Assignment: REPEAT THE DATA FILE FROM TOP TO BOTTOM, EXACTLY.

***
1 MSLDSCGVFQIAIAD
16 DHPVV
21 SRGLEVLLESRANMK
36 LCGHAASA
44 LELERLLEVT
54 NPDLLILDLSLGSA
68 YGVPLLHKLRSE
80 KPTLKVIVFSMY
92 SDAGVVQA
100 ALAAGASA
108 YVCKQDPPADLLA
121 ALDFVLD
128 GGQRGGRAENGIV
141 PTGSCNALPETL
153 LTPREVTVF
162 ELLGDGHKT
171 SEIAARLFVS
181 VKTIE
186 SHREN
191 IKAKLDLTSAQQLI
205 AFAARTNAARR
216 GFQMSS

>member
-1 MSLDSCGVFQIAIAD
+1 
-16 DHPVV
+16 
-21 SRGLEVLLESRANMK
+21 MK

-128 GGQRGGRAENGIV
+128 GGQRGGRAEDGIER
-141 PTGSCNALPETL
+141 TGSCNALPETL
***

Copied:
1 MSLDSCGVFQIAIAD
16 DHPVV
21 SRGLEVLLESRANMK
36 LCGHAASA
44 LELERLLEVT
54 NPDLLILDLSLGSA
68 YGVPLLHKLRSE
80 KPTLKVIVFSMY
92 SDAGVVQA
100 ALAAGASA
108 YVCKQDPPADLLA
121 ALDFVLD
128 GGQRGGRAENGIV
141 PTGSCNALPETL
153 LTPREVTVF
162 ELLGDGHKT
171 SEIAARLFVS
181 VKTIE
186 SHREN
191 IKAKLDLTSAQQLI
205 AFAARTNAARR
216 GFQMSS

>member
-1 MSLDSCGVFQIAIAD
+1 
-16 DHPVV
+16 
-21 SRGLEVLLESRANMK
+21 MK

-128 GGQRGGRAENGIV
+128 GGQRGGRAEDGIER
-141 PTGSCNALPETL
+141 TGSCNALPETL